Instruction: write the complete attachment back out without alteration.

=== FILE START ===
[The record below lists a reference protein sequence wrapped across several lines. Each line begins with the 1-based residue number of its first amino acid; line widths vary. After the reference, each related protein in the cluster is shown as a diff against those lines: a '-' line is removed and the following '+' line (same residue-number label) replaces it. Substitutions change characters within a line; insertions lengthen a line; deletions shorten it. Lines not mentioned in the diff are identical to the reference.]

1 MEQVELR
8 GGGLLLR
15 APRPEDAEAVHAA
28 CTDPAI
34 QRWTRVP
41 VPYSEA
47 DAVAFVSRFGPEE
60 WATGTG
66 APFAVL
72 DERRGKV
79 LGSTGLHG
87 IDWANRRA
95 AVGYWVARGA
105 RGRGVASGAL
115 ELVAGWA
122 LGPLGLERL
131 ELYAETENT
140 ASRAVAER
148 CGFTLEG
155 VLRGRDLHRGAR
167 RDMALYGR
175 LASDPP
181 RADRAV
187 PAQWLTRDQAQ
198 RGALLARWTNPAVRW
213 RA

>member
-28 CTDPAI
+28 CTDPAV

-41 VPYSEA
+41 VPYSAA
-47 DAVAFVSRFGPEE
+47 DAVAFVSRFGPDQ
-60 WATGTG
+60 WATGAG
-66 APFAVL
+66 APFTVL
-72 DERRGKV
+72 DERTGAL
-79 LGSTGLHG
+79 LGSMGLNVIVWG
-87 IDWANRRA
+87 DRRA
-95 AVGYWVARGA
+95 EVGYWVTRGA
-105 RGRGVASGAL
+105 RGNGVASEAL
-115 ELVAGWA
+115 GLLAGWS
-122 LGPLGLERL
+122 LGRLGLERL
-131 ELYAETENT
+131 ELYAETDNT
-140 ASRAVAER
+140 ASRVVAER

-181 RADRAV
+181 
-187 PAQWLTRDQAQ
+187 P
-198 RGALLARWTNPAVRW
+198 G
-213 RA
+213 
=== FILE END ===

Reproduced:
[The record below lists a reference protein sequence wrapped across several lines. Each line begins with the 1-based residue number of its first amino acid; line widths vary. After the reference, each related protein in the cluster is shown as a diff against those lines: a '-' line is removed and the following '+' line (same residue-number label) replaces it. Substitutions change characters within a line; insertions lengthen a line; deletions shorten it. Lines not mentioned in the diff are identical to the reference.]

1 MEQVELR
8 GGGLLLR
15 APRPEDAEAVHAA
28 CTDPAI
34 QRWTRVP
41 VPYSEA
47 DAVAFVSRFGPEE
60 WATGTG
66 APFAVL
72 DERRGKV
79 LGSTGLHG
87 IDWANRRA
95 AVGYWVARGA
105 RGRGVASGAL
115 ELVAGWA
122 LGPLGLERL
131 ELYAETENT
140 ASRAVAER
148 CGFTLEG
155 VLRGRDLHRGAR
167 RDMALYGR
175 LASDPP
181 RADRAV
187 PAQWLTRDQAQ
198 RGALLARWTNPAVRW
213 RA

>member
-28 CTDPAI
+28 CTDPAV

-41 VPYSEA
+41 VPYSAA
-47 DAVAFVSRFGPEE
+47 DAVAFVSRFGPDQ
-60 WATGTG
+60 WATGAG
-66 APFAVL
+66 APFTVL
-72 DERRGKV
+72 DERTGAL
-79 LGSTGLHG
+79 LGSMGLNVIVWG
-87 IDWANRRA
+87 DRRA
-95 AVGYWVARGA
+95 EVGYWVTRGA
-105 RGRGVASGAL
+105 RGNGVASEAL
-115 ELVAGWA
+115 GLLAGWS
-122 LGPLGLERL
+122 LGRLGLERL
-131 ELYAETENT
+131 ELYAETDNT
-140 ASRAVAER
+140 ASRVVAER

-181 RADRAV
+181 
-187 PAQWLTRDQAQ
+187 P
-198 RGALLARWTNPAVRW
+198 G
-213 RA
+213 